Wendy learned fast how to advocate and demand the best for Molly. She searched the world for new treatments, second opinions and put together the best medical team for her daughter. This woman moved mountains to make new paths for Molly. She was intelligent, trustworthy, competent and respected by her doctors, medical professionals and parents.

She organized, she sent out 100's of hand written thank-you's, and was deeply overwhelmed by the kindness that came from all of you -here today.

You probably do not know, that even while Wendy was in the midst of this unimaginable, battle fighting for her daughter's life, she continuously reached out and made a difference for others battling cancer with their children.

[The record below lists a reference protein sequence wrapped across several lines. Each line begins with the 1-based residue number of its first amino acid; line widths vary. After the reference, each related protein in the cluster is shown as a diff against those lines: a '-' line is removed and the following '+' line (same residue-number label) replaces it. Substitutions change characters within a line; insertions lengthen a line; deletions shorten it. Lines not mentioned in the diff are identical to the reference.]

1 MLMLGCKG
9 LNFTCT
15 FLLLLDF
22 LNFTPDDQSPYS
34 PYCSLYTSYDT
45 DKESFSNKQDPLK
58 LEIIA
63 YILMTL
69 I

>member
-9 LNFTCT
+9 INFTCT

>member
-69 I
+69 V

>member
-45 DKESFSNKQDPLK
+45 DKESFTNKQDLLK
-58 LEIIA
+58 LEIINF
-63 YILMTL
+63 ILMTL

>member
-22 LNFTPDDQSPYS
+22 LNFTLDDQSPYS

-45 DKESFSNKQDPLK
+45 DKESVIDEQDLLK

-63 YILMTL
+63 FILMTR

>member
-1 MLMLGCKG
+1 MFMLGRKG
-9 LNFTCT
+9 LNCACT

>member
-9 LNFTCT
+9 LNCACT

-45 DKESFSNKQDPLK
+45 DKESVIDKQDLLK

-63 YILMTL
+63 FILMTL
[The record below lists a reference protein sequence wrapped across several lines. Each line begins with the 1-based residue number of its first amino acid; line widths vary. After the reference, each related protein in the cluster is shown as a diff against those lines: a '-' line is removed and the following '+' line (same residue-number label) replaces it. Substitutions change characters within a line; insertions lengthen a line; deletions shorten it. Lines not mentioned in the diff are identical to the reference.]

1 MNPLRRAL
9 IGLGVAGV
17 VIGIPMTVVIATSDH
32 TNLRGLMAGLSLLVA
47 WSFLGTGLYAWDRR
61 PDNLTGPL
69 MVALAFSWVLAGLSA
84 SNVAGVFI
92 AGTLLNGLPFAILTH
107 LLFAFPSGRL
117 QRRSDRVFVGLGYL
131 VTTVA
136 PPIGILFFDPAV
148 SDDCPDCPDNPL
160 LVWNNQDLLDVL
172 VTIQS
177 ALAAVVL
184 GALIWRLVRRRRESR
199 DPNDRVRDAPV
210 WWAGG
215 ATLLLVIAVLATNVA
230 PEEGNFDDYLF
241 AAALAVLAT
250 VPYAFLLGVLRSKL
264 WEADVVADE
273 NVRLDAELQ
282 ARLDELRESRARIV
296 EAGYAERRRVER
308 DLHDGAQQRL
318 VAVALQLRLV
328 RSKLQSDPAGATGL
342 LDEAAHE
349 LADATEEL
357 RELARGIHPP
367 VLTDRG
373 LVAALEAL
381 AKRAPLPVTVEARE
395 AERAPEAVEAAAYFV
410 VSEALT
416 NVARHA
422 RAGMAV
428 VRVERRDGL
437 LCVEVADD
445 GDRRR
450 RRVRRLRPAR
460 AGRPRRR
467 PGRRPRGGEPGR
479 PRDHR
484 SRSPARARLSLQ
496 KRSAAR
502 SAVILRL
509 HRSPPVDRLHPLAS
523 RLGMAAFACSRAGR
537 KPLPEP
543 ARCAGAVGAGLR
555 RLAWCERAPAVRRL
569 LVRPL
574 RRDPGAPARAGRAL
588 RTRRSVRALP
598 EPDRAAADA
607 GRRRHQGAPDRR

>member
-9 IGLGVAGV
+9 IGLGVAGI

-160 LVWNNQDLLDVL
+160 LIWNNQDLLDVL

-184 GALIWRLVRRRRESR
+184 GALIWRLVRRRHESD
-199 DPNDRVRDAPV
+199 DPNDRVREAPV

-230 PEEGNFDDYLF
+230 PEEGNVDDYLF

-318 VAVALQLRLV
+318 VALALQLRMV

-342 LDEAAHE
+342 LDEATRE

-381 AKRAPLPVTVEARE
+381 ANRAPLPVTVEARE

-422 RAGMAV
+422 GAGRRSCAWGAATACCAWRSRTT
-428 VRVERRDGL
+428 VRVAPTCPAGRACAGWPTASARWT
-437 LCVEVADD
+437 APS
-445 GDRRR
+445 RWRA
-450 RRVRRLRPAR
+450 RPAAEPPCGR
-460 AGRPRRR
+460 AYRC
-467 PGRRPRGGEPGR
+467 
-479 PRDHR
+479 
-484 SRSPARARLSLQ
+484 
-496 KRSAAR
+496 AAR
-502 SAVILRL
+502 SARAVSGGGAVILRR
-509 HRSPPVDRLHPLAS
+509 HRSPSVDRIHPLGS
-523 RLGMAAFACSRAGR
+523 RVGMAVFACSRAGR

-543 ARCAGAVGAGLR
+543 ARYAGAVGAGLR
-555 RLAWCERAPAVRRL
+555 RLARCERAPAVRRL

She bought front row tickets for a little girl and her family to see Disney on Ice, which they could not afford. Got tickets to a sold-out concert, for another. She shared resources, taught them how to ask for help, encouraged them to create parties for their children in the hospital and she most amazingly helped raise money for The Children Cancer Association. All this she did quietly....all this, while continuing her own struggle.

Wendy and Molly had a connection so simple, so beautiful so apparent. Their bodies fit perfectly as they walked together or snuggled. They went on adventures to feed the ducks, to Gymnastics, grocery shopping, Montessori school and for frappuccinos at Starbucks. Wendy breathed in all the wonder and memories her daughter had to offer.